Frequently Asked Questions
- How do I become a Herp Atlas Partner?
- What happens to my data? Who can view it?
- How do agencies and researchers see my data?
- If I find multiples of a certain species at different places within a single locale (e.g. a green snake at the north end of Round Lake, and another green snake one mile down the road), should a record be created for each?
- Should DOR (Dead On Road) animals be recorded?
- How is the Michigan Herp Atlas Project funded?
- How do I cite records from the MI Herp Atlas Project?
If you are interested in working or partnering with the Michigan Herp Atlas, please contact us! The Herp Atlas works with and relies on a variety of groups to collect and compile data.What happens to my data? Who can view it?
First and foremost, your data is yours. We respect that you are sharing your data for conservation purposes and we publicly display all data only down to the county level. Information entered under “Security Level”, “Latitude/Longitude”, “Other Observers”, and “Notes” is not available to the public and will be used for verification purposes only. The project administrator is the only person who can view all data. All data is backed up on a weekly basis.How do agencies and researchers see my data?
A request from the interested party is sent to the project administrator. In collaboration with the Michigan DNR, requests are reviewed for scientific merit, conservation value, and need. All approved data requests will require a data share agreement in which the requesting party provides their own data to the Michigan Herp Atlas, preferably via the online data submittal system.If I find multiples of a certain species at different places within a single locale (e.g. a green snake at the north end of Round Lake, and another green snake one mile down the road), should a record be created for each?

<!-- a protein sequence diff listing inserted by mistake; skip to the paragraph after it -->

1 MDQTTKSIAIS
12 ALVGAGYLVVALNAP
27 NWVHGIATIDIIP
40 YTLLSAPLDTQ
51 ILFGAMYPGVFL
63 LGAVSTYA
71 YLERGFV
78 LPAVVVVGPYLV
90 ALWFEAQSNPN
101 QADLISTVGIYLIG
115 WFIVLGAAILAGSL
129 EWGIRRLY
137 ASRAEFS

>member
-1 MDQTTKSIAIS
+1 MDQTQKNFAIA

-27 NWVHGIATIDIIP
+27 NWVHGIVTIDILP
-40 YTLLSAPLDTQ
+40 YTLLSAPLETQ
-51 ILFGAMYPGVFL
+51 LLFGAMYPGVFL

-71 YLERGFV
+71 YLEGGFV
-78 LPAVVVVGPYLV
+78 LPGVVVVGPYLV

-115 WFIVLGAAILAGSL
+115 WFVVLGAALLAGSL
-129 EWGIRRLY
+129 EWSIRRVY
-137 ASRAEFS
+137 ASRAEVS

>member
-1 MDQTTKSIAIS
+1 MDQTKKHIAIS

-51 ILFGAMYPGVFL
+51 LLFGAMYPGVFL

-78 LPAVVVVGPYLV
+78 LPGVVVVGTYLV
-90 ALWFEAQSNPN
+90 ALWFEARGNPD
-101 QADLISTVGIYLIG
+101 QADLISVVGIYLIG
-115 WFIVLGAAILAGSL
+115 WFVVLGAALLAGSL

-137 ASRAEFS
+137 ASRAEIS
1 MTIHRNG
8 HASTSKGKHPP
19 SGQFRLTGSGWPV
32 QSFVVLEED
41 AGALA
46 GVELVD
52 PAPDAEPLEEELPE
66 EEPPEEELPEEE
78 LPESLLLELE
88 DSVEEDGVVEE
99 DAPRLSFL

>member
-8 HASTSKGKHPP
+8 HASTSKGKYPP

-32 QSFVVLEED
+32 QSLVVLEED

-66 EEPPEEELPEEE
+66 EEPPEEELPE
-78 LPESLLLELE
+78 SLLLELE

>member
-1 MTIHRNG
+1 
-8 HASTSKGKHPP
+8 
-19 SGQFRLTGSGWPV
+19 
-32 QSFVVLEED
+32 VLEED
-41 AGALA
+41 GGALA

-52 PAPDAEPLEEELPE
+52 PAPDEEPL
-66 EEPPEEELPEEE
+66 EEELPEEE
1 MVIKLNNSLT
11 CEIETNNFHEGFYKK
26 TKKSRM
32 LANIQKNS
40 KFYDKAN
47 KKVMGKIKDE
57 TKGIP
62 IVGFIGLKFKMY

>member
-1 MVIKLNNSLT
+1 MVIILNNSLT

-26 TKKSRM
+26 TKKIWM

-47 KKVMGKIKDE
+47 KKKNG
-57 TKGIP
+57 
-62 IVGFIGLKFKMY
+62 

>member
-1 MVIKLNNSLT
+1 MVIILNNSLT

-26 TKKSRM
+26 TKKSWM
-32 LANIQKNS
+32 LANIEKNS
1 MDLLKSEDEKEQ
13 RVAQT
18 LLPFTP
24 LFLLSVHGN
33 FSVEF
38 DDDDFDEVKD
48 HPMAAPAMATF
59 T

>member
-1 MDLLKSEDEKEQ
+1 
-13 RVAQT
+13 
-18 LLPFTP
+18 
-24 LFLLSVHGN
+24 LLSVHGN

Yes. This creates a more accurate picture of habitat use.Should DOR (Dead On Road) animals be recorded?
Yes. Even though the animal is dead, its record is valuable in research. Please exercise common sense and do not put yourself in harm’s way to collect roadkill observations or violate any traffic laws.How is the Michigan Herp Atlas Project funded?
The Michigan Herp Atlas Project is largely unfunded. We are always interested in partnering on grants and other projects to help finance this much-needed conservation project. For information on how to assist with funding, contact the project administrator.How do I cite records from the MI Herp Atlas Project?
MIHerpAtlas. YEAR. MIHerpAtlas - A Statewide Herpetological Atlas and Data Hub. Michigan, U.S.A. Available http://www.miherpatlas.com. (Accessed: DD-MM-YYYY). Observation Reference:
Please use "MIHerpAtlas" as the institution prefix followed by the observation number. Example, MIHerpAtlas Record 2758
Note: In digital publications, we encourage authors to directly link to MIHerpAtlas observations.